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Topic # 14166 19-Jun-2007 12:59
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http://computerworld.co.nz/news.nsf/netw/1F69D881566CFAFDCC2572FF00004697

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  Reply # 75468 21-Jun-2007 09:13
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Hmm - guess the council haven't heard of Woosh

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Reply # 75473 21-Jun-2007 09:30
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Public muni wi-fi networks are a bad idea. The density of hotspots required to cover an area is more than any council backed initiative can achieve. Just let people deploy WiMax - or use Woosh for goodness sake.





 
 
 
 


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  Reply # 75475 21-Jun-2007 09:35
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It also poses the big unanswered question as to who will actually use the networks and what they will use them for. People who keep saying that VoIP over WiFi will storm the world are dreaming.


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  Reply # 75592 21-Jun-2007 22:29
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Municipal Wi-Fi has been promising for the best part of a decade.   Costs of providing it are now low enough that it makes sense.   Parnell already has a Kordia system using RoamAD technology with backhaul to the SkyTower [rumour has it just turned on a couple of days ago].   https://www.kordiametrowifi.com/plans.php

Woosh is not a good solution because people have swarms of Wi-Fi devices already in their possession and millions of people are buying them.   Few are buying Woosh and tourists certainly won't be toting Woosh around.  

When 802.11n is out, things will get better still.  

A few years ago, Wi-Fi was far too expensive to cover wide areas.   Now Wi-Fi electronics are cheap enough to spread them around like confetti and the trade-off between high horsepower wide area network basestations with civil engineered resource consent base station towers,  and low range low power public access Wi-Fi technology has shifted in favour of Wi-Fi though the wide area networks are also improving.  

Wi-Fi hotspots on the end of ADSL [as done by Zenbu] is the best and cheapest way of providing wireless service within a range of 200 metres.    Where there are lots of people, RoamAD systems make sense.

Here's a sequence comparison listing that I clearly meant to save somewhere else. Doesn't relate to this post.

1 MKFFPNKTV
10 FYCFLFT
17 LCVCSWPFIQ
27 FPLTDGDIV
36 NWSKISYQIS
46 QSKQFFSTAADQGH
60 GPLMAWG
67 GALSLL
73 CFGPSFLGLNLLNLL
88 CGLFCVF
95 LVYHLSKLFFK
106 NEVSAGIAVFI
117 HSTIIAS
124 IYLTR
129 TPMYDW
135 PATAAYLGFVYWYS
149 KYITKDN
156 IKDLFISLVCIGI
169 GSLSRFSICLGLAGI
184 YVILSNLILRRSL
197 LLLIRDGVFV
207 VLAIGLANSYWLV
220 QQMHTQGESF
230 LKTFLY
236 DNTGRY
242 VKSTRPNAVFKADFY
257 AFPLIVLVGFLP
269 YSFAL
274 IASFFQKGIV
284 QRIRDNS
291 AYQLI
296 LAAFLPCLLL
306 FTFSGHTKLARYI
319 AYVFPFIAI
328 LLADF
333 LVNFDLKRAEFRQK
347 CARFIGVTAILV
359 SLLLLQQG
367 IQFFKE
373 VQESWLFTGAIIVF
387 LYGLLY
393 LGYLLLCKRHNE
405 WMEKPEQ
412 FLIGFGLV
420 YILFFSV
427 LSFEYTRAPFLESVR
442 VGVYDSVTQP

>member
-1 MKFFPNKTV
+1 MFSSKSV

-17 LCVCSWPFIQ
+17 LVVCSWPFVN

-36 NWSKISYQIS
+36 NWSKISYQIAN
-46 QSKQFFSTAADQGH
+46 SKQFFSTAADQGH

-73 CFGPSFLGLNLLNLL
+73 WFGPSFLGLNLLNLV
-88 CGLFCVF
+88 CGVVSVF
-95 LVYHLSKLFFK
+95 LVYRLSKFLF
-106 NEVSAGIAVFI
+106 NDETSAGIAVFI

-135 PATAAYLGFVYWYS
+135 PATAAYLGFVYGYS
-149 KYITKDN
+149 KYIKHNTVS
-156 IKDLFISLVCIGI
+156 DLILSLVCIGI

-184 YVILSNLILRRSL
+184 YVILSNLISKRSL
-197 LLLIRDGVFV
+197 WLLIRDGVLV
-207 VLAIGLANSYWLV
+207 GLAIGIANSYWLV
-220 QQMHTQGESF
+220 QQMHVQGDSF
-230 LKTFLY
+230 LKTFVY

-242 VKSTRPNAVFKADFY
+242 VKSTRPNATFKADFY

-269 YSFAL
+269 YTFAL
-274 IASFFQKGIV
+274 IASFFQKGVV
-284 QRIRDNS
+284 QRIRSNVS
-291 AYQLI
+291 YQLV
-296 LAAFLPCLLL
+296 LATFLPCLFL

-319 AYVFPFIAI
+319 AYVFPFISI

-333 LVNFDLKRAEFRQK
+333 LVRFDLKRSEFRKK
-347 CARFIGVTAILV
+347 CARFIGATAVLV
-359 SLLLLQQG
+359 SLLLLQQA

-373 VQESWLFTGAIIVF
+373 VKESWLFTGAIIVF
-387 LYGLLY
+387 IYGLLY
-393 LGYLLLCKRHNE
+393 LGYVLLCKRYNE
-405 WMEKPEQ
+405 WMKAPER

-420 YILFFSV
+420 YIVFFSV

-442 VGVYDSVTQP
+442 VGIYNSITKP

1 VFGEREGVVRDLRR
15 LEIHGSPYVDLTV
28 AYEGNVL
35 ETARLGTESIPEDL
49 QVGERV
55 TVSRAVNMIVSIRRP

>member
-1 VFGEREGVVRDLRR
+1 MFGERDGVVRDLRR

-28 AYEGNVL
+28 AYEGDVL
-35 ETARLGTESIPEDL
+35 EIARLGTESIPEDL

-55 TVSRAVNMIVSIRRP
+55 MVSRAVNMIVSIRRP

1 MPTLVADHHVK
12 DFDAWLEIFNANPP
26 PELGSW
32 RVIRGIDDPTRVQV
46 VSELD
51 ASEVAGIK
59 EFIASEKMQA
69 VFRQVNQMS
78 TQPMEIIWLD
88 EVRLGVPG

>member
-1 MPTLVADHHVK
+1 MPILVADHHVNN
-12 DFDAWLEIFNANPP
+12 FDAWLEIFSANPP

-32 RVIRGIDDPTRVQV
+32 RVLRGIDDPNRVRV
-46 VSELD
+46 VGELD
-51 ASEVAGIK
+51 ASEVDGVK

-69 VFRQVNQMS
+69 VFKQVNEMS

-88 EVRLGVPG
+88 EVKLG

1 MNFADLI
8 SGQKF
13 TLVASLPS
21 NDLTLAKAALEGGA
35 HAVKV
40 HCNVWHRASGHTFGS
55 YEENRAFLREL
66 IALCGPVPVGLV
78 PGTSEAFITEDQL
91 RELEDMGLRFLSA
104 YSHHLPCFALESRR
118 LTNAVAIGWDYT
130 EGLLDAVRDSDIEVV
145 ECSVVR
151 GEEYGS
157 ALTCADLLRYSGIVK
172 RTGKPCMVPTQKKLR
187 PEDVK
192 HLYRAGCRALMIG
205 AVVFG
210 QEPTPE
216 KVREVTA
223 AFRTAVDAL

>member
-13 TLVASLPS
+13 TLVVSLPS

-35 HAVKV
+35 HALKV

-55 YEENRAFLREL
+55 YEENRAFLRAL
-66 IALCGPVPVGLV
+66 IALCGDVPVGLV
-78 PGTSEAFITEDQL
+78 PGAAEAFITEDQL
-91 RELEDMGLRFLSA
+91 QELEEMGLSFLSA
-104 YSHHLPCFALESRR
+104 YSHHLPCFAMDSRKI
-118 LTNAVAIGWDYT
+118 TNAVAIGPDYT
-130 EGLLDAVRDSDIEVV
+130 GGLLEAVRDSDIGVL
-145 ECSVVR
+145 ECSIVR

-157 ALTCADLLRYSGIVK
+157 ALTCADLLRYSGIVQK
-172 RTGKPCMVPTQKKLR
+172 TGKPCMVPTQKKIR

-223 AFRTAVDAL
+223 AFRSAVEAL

People who say VoIP over Wi-Fi will be popular [if not storm the world] are not dreaming.   We use it daily now.   It's a primary communication tool [Skype].    And Skype continues to gain ground and improve functionality.   To communicate with other people, Skype is my preferred medium.  

Being mobile and having Skype available would be excellent too.  

Yes, it's early days for metropolitan Wi-Fi but Wi-Fi devices are selling like hot cakes, simply for hot spot services.   It's a synergistic feedback loop with the more the merrier.   

One way of increasing spectrum capacity is to put more into the signal [as done with CDMA].  Another is to make smaller base stations [like Wi-Fi] reusing spectrum every 100 metres or so and making them OFDM-based.  

Livedoor in Tokyo has built a giant Wi-Fi system covering inside the Yamanote Line.   Little NZ cities don't have such numbers so making Wi-Fi economic is more tricky for downtown areas.   But Telecom and Vodafone need the competition [their customers do if they don't].   

Mqurice





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Reply # 75594 21-Jun-2007 22:54
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Couldn't the Auckland council spend the money in better areas such as public transport, 'cheaper' water, or better roading (more bus lanes etc, better road design)?

There are already many hotspots here and there, many of them affordable and furthermore there is other connection methods (mobile data). Do we really need an inefficient organisation (like all other local government or government groups) throw money at something which really is a distraction to other problems.

Nevermind, this is the Auckland council.




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